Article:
Alipr’s new picture based CAPTCHA system has pronounced me “probably human”. Here is a link to try out their new system. It looks very promising. There is an interesting article about it here. I had written about the recent compromise of existing popular CAPTCHA systems here.
It would be ironic if the war between the service providers and the spammers provides us some of the biggest advanced in AI in years.
It wouldn’t surprise me though. When I was doing AI research in the 80s a lot of what was being done had a definite “solutions looking for a problem” feel to it. What we are seeing now is very different. There is a very specific problem that is trying to be solved and there are very clear financial rewards. The spammers are trying to impersonate real people. The service providers know that spam bots in their system would clog it up and chase away the real, advertising revenue generating, people that want more of.
War is often a technology driver.
Not only are we not making significant progress on the Turing Test, we are losing ground on the Reverse Turning Test.
The ramifications of this are not pleasant to consider.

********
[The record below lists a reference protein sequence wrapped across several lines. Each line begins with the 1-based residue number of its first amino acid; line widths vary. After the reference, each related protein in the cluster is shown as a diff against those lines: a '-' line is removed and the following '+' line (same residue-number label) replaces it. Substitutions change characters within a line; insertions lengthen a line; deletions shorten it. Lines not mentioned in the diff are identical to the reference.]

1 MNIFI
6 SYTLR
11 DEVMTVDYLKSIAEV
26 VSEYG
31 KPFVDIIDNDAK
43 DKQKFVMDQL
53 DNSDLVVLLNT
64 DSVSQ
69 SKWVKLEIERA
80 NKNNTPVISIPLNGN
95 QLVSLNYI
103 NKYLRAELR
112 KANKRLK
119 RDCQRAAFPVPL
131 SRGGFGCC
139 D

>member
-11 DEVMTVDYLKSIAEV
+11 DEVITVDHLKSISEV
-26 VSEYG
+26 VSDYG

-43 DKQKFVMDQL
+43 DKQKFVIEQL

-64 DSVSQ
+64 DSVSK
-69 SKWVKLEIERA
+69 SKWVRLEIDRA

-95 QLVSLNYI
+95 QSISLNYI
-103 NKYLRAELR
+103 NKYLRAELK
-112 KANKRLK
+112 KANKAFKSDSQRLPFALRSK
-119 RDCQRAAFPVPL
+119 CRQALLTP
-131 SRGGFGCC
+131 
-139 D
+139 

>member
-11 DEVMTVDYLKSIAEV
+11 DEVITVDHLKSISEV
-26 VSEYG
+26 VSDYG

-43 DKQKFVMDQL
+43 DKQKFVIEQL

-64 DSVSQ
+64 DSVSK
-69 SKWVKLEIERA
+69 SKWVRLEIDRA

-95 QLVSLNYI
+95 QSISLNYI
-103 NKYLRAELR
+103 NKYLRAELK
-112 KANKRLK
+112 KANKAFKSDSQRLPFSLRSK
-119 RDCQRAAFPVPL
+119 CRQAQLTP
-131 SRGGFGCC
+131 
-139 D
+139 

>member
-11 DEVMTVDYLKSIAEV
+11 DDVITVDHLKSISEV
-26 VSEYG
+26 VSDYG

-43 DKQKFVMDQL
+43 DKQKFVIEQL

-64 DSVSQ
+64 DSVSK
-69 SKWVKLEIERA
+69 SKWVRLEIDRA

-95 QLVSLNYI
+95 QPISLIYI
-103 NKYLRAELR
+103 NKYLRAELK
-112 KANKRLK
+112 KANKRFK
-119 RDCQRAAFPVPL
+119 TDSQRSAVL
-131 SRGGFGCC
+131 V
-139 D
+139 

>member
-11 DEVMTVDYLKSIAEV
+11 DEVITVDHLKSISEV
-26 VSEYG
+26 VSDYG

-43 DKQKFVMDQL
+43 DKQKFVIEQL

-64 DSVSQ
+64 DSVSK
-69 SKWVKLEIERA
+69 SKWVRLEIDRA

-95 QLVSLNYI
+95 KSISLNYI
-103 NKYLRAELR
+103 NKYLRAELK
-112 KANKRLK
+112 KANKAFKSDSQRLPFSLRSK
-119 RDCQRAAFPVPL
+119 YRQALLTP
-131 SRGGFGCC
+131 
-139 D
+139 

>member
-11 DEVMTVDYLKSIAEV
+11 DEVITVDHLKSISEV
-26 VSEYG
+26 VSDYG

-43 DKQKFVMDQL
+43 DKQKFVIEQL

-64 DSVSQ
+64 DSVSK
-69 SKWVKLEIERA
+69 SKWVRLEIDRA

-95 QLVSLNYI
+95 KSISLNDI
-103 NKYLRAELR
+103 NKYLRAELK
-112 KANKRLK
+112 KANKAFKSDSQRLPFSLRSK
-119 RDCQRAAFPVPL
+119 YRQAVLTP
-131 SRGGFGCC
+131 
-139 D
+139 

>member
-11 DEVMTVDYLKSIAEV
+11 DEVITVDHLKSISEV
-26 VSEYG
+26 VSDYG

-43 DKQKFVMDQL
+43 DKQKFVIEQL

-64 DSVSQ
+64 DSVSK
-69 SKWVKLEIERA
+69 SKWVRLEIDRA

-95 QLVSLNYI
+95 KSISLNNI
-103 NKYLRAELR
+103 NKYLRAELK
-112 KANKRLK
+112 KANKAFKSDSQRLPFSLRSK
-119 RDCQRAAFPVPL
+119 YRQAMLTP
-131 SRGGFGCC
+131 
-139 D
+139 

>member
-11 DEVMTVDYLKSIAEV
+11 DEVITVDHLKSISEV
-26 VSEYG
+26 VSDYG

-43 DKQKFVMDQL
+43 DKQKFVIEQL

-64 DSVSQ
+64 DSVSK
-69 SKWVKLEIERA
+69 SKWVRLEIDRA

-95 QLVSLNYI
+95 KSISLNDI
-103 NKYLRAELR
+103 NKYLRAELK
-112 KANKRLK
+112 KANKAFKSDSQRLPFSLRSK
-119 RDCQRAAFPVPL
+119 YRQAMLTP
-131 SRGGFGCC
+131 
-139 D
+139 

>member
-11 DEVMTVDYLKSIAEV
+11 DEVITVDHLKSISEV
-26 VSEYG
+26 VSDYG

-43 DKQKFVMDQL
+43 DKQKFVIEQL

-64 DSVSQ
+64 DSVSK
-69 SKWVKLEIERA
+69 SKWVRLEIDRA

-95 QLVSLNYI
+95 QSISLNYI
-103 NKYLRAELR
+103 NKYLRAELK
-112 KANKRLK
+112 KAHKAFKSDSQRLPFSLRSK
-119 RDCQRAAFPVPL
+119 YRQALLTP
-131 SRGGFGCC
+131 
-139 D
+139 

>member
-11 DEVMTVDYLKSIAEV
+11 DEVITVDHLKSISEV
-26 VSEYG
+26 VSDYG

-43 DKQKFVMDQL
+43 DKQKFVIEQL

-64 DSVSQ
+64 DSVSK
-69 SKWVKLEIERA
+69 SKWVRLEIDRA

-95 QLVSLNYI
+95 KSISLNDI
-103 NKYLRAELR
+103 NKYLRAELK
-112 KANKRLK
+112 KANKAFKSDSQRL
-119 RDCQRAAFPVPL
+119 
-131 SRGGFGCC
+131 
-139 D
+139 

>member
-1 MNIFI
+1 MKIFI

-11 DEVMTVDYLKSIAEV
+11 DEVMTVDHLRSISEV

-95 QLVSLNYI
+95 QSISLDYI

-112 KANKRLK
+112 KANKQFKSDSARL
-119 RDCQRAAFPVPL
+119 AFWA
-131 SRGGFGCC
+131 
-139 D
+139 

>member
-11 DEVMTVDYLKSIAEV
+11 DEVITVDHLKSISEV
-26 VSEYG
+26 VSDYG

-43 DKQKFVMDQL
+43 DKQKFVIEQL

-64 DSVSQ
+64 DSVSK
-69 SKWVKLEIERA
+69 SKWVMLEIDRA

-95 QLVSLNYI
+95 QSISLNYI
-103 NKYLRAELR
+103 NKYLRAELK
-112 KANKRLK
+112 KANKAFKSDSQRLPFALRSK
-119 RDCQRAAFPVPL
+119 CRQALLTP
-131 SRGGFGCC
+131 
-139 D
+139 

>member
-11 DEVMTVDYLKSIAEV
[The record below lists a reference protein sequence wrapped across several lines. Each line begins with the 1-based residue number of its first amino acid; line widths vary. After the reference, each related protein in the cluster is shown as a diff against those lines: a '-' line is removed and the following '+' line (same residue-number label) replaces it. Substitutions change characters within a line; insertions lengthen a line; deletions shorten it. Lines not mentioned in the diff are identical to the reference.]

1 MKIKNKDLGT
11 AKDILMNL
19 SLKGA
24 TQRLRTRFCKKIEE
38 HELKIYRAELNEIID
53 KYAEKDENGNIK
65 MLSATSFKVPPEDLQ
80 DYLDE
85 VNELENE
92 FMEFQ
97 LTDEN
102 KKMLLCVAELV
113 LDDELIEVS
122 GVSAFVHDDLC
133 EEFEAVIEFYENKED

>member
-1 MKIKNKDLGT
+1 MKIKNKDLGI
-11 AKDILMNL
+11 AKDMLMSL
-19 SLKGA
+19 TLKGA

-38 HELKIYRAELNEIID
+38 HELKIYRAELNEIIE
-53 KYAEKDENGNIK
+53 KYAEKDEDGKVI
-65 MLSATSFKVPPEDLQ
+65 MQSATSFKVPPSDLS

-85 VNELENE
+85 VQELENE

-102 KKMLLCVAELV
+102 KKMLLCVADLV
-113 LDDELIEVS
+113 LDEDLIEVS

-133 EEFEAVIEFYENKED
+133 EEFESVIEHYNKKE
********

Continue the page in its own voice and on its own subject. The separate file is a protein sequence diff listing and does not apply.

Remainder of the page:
In 1950 Alan Turing described what became later known as the Turing Test. The Turing Test, which is a test of one aspect of Artificial Intelligence, involved a person sitting in front of a terminal exchanging in a typed conversation with another party. If the person could not determine if the other party was a person or a bit of software, then that software would have passed the Turing Test.
Of course almost everyone one the web has by now participated in a Reverse Turing Test where a computer tries to distinguish between a human and a computer (the T in CAPTCHA stands for Turing). But AI researchers over the years have failed to create software that can pass the standard Turning Test.
Who knew that the whole approach has been wrong? Instead of grad students and professors toiling away in major research institutions, the problem might instead be solved by Russian hackers looking to rip people off? If this doesn’t describe a piece of software that passes the Turing test, it’s closer than anything else I have heard of so far. Graft is apparent for more effective than research grants.
There are three things makes this really interesting. First, the environment (chat rooms) exactly matches the Teletype mechanism Turing first proposed. Second, the “test subjects” don’t actually know they are participating in a test. Ironically the software developers don’t either. Third, it’s illegal. So if the developers have actually cracked the Turning Test, they will never receive any recognition for it.
(Mirrored from TalkBMC)